Saturday, March 13, 2010

People: the Good, Bad & Ugly

I've been to London three times this week, on crutches, and have alternately enjoyed and hated the experience every few minutes. Because of people:

The Good: the woman in a Clapham Junction coffee shop, who leapt out of her seat to haul open the door for me saying, "Been there myself, love. Know just what you're going through"; the man on an increasingly crowded train who growled "crutches" at anyone who tried to sit on a seat occupied by my foot (I would have happily made space, but I appreciated his care); the railwayman at Clapham who unlocked the staff loos to save me walking to the other end of the platform; the man who carried my coffee; the Sussex taxi-driver who waited an hour (until 12.45am) for my delayed train; the people who offered me their hard-won seats; the handsome Naval officer who treated me to two hours of enjoyable conversation (started on the subject of my crutches) and who escorted me to my destination (Hi, Tim).

The Bad: the people who barged into me, stepped in front of me, plonked themselves on the seats I was aiming for; all the other people who simply didn't notice; the colleague who kept me talking for twenty minutes in Waterloo station while I stood on one foot; the people who stared (they're only crutches for gawd's sake);

The Ugly: the man who kicked a crutch out from under me on Victoria concourse, and walked on without even registering what he'd done - I like to think his shin registered it, but he didn't break stride; the fit forty-something in the disabled seat on a packed tube, who held my gaze and did not move...

You'll notice there are far more Goods, than Bads & Uglies put together, but I think that's because gems stand out in the muck. My lasting memory is one of others' indifference. Which I think is sad.

Thanks for all messages of support! Ankle getting better, albeit slowly - small improvement every day. Am now able to hobble without crutches in the house, but am taking things very carefully! Scotland beckons.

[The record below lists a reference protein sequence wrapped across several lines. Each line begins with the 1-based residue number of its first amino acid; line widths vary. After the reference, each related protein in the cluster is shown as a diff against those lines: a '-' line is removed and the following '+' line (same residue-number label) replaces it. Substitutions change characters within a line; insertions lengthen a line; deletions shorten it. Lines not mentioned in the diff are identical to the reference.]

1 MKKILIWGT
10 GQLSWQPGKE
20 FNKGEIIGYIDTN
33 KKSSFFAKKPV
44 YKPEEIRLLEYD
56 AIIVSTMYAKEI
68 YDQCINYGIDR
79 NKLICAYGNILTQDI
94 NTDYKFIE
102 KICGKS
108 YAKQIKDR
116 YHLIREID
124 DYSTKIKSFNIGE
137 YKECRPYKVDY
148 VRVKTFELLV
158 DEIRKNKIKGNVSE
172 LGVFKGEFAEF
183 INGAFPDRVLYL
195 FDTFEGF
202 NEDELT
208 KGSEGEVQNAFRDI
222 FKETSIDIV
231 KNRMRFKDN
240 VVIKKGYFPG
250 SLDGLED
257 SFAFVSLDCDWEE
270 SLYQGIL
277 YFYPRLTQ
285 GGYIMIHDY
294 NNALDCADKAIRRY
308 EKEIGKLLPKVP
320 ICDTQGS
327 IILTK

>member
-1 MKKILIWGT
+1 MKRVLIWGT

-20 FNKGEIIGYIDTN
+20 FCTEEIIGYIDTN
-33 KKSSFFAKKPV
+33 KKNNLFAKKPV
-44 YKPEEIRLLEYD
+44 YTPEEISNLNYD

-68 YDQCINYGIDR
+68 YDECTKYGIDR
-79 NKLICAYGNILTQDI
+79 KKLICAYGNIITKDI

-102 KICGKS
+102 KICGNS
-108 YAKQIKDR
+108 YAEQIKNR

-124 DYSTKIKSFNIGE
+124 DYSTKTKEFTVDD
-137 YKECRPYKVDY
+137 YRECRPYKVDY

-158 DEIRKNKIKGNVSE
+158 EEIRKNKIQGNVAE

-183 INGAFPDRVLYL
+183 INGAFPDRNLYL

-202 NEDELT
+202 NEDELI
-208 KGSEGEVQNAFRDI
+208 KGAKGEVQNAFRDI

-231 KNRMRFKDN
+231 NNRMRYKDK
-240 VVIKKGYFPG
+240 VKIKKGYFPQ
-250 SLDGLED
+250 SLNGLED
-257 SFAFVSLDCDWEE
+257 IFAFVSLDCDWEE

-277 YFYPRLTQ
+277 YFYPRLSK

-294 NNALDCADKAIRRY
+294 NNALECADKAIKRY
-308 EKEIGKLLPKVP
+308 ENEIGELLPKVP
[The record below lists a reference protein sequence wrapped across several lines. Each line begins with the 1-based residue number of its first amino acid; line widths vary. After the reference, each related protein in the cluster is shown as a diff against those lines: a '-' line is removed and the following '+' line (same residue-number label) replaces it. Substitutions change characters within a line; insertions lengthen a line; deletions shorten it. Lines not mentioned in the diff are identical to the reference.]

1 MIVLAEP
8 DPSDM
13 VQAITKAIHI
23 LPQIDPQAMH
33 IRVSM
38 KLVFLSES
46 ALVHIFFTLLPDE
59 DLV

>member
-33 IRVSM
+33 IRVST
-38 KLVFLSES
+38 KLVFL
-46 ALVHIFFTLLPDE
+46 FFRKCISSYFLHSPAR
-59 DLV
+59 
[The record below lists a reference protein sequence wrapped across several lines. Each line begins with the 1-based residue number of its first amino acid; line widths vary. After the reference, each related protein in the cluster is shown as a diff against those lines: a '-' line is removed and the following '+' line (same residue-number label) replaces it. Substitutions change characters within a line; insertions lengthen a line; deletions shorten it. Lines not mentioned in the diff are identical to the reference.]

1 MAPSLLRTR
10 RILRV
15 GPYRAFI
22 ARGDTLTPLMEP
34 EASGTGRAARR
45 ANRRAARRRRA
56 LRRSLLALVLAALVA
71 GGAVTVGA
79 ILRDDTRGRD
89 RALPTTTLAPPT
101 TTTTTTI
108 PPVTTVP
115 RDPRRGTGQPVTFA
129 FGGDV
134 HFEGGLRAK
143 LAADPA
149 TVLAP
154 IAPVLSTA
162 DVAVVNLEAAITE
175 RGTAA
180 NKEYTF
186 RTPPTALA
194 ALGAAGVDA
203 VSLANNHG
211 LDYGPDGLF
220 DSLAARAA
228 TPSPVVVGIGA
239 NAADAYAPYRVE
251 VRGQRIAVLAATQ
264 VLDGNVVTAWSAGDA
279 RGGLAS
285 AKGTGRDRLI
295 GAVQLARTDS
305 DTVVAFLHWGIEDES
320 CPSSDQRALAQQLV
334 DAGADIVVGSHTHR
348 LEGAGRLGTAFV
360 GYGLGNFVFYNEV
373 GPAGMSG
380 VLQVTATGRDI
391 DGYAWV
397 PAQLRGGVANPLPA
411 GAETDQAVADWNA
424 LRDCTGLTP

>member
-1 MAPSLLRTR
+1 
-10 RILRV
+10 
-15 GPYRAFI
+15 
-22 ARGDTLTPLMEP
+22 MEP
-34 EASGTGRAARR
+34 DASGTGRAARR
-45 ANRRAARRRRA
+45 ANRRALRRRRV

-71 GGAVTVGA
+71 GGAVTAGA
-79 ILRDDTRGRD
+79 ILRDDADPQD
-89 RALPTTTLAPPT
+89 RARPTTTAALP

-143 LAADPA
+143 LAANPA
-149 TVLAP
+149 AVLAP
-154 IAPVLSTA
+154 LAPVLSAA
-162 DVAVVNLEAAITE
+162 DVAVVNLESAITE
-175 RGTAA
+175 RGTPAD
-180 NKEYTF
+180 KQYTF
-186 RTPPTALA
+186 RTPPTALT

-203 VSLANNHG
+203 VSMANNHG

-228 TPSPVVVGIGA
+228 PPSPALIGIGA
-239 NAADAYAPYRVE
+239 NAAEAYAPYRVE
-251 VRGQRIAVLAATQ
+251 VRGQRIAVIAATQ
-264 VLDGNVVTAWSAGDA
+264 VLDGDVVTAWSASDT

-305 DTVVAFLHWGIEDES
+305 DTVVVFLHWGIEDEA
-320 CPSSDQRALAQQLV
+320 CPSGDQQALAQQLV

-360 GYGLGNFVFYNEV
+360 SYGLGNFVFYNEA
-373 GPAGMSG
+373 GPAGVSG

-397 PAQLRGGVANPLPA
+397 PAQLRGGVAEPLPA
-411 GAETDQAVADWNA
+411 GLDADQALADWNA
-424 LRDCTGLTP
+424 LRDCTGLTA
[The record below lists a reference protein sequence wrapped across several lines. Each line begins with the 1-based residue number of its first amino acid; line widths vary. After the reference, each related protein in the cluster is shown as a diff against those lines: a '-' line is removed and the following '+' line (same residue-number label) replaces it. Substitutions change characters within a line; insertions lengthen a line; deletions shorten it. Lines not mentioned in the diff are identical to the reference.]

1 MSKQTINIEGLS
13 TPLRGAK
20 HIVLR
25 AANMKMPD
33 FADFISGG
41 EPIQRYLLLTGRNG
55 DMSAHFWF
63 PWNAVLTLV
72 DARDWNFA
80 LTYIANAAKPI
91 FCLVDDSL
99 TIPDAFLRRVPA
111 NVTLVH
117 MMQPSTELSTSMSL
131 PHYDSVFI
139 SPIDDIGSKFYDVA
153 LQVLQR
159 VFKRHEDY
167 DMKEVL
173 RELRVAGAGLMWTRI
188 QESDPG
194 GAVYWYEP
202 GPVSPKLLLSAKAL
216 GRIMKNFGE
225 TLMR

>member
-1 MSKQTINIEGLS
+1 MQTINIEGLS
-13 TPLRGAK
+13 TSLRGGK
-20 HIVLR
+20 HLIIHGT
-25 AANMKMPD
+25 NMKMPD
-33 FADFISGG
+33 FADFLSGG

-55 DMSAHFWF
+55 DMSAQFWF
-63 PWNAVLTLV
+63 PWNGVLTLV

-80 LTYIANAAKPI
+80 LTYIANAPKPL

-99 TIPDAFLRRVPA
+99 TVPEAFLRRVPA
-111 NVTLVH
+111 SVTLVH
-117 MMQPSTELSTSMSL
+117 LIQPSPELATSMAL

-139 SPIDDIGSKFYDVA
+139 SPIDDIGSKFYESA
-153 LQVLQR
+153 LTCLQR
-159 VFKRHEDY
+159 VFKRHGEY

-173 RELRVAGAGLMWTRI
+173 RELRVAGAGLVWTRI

12 comments:

Crystal Jigsaw said...

Some people are just plain rude, obviously manners weren't an option in the house they were brought up in.

But, the goods definitely outweigh the bads and uglies which has to be a step in the right direction of a decent human society.

CJ xx

Queenie said...

Life looks different when you're on crutches, doesn't it? I think indifference is part of the London experience, crutches or no crutches. Where I live people smile and speak, try that in London and you get a very wide berth. My worst experience was trying to get on a Routemaster bus with my crutches, and the conductor rang the bell for the driver to take off - which he duly did - when I had one foot on the pavement and one on the bus platform. A couple of nice people picked me out of the gutter, and I was only a bit bruised.

The one thing I might take issue with in your post is the 'fit forty-something' who may in fact have been suffering from e.g. rheumatoid arthritis, cancer, or lupus. The great thing about crutches is that they are visible, even if some people ignore them. It's harder for people who don't have any outward sign of the enormous pain and fatigue they experience every minute of every day.

Glad you're on the mend!

Bernadette said...

Very brave of you to travel round on crutches!

From my own similar experiences, I do think the goods outweigh the bads, though the bads are still far too numerous.